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Identification of polymorphism of CFH gene in patients with leptospirosis

Grant number: 17/18936-3
Support type:Scholarships in Brazil - Scientific Initiation
Effective date (Start): December 01, 2017
Effective date (End): November 30, 2018
Field of knowledge:Biological Sciences - Immunology
Principal Investigator:Lourdes Isaac
Grantee:Leonardo Moura Midon
Home Institution: Instituto de Ciências Biomédicas (ICB). Universidade de São Paulo (USP). São Paulo , SP, Brazil

Abstract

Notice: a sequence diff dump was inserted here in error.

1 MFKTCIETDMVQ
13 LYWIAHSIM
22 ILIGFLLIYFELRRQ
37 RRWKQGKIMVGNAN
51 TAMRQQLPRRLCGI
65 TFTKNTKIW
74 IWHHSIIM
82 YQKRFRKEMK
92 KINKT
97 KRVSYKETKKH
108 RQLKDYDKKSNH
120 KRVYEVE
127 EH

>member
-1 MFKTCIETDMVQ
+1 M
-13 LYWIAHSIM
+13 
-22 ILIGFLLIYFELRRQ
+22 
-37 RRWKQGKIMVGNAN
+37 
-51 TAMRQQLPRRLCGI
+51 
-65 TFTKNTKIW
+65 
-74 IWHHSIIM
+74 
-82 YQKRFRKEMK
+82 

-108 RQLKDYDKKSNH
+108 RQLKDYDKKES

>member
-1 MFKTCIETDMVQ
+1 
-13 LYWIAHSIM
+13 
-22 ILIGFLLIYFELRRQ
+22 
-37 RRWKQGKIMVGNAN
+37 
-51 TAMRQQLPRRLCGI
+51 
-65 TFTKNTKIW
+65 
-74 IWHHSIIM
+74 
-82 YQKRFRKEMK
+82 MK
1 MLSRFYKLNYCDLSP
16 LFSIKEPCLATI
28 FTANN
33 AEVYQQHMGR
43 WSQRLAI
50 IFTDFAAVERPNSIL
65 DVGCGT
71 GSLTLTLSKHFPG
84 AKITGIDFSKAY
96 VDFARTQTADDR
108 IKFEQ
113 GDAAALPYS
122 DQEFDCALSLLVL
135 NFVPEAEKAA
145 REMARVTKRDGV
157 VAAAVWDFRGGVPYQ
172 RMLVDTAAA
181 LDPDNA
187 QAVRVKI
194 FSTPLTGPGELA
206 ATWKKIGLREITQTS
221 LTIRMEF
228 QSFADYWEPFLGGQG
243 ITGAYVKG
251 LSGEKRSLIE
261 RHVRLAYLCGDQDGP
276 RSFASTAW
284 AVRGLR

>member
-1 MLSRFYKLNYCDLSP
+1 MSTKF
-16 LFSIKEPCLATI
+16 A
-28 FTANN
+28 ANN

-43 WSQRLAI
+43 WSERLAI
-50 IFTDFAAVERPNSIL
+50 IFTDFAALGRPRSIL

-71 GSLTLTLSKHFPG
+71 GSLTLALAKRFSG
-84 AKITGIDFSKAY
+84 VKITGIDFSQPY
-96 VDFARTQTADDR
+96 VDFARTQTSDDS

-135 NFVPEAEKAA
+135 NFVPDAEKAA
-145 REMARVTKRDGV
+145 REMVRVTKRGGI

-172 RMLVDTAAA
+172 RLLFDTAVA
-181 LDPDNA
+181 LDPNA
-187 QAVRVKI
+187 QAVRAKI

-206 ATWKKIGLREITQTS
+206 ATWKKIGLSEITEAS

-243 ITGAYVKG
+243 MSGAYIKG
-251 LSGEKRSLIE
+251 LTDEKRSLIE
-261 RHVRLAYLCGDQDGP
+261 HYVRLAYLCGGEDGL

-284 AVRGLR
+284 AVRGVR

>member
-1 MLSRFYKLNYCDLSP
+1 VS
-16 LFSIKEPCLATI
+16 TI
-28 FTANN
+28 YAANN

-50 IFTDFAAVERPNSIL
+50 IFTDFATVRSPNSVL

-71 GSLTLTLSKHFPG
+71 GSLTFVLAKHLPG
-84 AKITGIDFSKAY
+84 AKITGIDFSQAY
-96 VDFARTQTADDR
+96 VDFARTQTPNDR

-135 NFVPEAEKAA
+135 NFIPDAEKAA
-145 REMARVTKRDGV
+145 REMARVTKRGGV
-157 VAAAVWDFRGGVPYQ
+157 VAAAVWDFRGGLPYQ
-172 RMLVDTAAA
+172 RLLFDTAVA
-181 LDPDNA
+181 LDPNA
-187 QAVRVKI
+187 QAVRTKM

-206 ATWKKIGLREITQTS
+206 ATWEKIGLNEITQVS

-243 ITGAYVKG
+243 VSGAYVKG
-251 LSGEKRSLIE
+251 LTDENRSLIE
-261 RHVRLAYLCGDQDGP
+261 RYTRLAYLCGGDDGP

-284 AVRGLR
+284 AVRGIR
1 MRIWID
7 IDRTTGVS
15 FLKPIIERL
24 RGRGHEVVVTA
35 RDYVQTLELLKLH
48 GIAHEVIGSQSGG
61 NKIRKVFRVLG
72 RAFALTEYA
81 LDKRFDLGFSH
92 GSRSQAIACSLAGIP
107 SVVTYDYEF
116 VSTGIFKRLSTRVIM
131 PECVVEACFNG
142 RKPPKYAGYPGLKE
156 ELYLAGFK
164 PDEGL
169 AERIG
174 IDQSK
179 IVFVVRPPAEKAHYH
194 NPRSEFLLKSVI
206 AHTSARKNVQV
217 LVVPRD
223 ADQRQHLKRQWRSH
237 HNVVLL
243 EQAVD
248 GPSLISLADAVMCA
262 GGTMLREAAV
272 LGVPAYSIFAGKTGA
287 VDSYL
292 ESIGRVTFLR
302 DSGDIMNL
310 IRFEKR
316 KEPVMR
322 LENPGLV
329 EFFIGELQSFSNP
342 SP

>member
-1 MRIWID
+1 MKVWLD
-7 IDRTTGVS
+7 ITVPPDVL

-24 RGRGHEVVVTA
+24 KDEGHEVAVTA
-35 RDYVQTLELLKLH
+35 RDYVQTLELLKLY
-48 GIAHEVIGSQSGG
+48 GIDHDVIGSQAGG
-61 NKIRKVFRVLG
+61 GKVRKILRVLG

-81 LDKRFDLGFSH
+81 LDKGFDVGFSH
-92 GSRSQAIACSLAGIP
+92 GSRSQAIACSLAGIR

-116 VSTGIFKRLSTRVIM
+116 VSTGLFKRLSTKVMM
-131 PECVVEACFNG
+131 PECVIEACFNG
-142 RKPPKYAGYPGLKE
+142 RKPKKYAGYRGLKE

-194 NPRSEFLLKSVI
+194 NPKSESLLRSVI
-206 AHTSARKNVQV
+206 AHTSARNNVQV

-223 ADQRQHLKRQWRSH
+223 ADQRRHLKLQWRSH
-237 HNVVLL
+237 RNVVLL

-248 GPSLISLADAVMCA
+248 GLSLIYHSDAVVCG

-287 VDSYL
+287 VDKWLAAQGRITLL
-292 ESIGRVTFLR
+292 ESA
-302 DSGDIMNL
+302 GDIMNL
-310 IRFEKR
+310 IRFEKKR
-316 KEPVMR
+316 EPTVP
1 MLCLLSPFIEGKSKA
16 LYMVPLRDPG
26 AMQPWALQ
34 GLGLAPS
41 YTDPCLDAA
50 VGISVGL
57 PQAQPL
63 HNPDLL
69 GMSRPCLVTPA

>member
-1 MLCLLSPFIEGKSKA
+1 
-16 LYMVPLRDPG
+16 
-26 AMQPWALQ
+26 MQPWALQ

Leptospirosis is an important zoonosis especially in developing countries with tropical or mild climate. Approximately 1 million cases are reported each year, of which about 10 % progress to death. Inadequate sanitation and/or floods amplify the contact of water and soil with animal contaminated urine. These microorganisms are of extracellular life and activate the immune innate and adaptive responses, such as phagocytosis, generation of specific antibodies and activation of the Complement System, among other many biological functions. The Complement System is part of the innate and adaptive immunity, being one of the first in defense of the host against pathogens and is activated by the Classic Pathway, Alternative Pathway and/or Lectin Pathway. Once activated, they generate chemotactic factors, attracting inflammatory cells to the location of infection. The Membrane Attack Complex can cause the death of pathogens. The deposition of C3b and other opsonines on the pathogen surface facilitate phagocytosis. The production of anaphylotoxins (C3a, C4a and C5a) liberate inflammatory mediators from mast cells and basophils. With the activation of this system, the production of specific antibodies is stimulated, bringing more protection for the host. Factor H is one of the main regulating factors of Alternative Pathway and acts on the decay of C3-convertase, avoiding the amplification of this pathway with the consequent and exaggerated consume of C3 and avoiding attacks of the own host cells. LigA and LigB are surface proteins found on pathogenic leptospira and can interact with certain domains of the human Factor H, preventing the Alternative Pathway activation, thus contributing for its survival inside the host. Our working hypothesis is that mutations on the Factor H can lead to an increased interaction between this factor and leptospiras, facilitating its dissemination inside the host. The objective of this project is to identify the presence of polymorphisms of the CFH gene in patients with leptospirosis that favors a better interaction with pathogenic leptospira and that can correlate with severe cases of this disease. (AU)